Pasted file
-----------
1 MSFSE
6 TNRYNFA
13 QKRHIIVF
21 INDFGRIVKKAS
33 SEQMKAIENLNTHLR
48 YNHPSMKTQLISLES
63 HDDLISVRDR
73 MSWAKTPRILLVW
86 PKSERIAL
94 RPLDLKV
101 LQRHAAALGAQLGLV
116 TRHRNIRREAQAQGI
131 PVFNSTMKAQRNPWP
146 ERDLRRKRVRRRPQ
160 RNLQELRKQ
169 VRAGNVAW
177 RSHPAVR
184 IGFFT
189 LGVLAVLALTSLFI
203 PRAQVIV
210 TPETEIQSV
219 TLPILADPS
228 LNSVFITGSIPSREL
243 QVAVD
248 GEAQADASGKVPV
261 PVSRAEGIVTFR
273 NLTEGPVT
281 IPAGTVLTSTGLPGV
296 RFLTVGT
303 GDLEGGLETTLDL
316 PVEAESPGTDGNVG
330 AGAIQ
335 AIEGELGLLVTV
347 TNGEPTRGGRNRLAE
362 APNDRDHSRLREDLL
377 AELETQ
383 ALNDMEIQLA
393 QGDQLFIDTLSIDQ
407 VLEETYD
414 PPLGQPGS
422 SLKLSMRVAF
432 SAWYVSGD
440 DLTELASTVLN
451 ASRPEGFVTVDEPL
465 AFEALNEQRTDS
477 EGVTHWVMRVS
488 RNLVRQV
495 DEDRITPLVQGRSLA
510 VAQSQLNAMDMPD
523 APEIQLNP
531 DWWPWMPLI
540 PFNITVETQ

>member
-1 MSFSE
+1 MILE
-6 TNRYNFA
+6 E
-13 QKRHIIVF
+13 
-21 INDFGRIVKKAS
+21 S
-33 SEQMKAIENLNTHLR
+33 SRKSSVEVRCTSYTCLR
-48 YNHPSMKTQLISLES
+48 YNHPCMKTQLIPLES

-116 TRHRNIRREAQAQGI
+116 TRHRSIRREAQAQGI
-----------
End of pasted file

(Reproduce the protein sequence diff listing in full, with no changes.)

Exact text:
1 MSFSE
6 TNRYNFA
13 QKRHIIVF
21 INDFGRIVKKAS
33 SEQMKAIENLNTHLR
48 YNHPSMKTQLISLES
63 HDDLISVRDR
73 MSWAKTPRILLVW
86 PKSERIAL
94 RPLDLKV
101 LQRHAAALGAQLGLV
116 TRHRNIRREAQAQGI
131 PVFNSTMKAQRNPWP
146 ERDLRRKRVRRRPQ
160 RNLQELRKQ
169 VRAGNVAW
177 RSHPAVR
184 IGFFT
189 LGVLAVLALTSLFI
203 PRAQVIV
210 TPETEIQSV
219 TLPILADPS
228 LNSVFITGSIPSREL
243 QVAVD
248 GEAQADASGKVPV
261 PVSRAEGIVTFR
273 NLTEGPVT
281 IPAGTVLTSTGLPGV
296 RFLTVGT
303 GDLEGGLETTLDL
316 PVEAESPGTDGNVG
330 AGAIQ
335 AIEGELGLLVTV
347 TNGEPTRGGRNRLAE
362 APNDRDHSRLREDLL
377 AELETQ
383 ALNDMEIQLA
393 QGDQLFIDTLSIDQ
407 VLEETYD
414 PPLGQPGS
422 SLKLSMRVAF
432 SAWYVSGD
440 DLTELASTVLN
451 ASRPEGFVTVDEPL
465 AFEALNEQRTDS
477 EGVTHWVMRVS
488 RNLVRQV
495 DEDRITPLVQGRSLA
510 VAQSQLNAMDMPD
523 APEIQLNP
531 DWWPWMPLI
540 PFNITVETQ

>member
-1 MSFSE
+1 MILE
-6 TNRYNFA
+6 E
-13 QKRHIIVF
+13 
-21 INDFGRIVKKAS
+21 S
-33 SEQMKAIENLNTHLR
+33 SRKSSVEVRCTSYTCLR
-48 YNHPSMKTQLISLES
+48 YNHPCMKTQLIPLES

-116 TRHRNIRREAQAQGI
+116 TRHRSIRREAQAQGI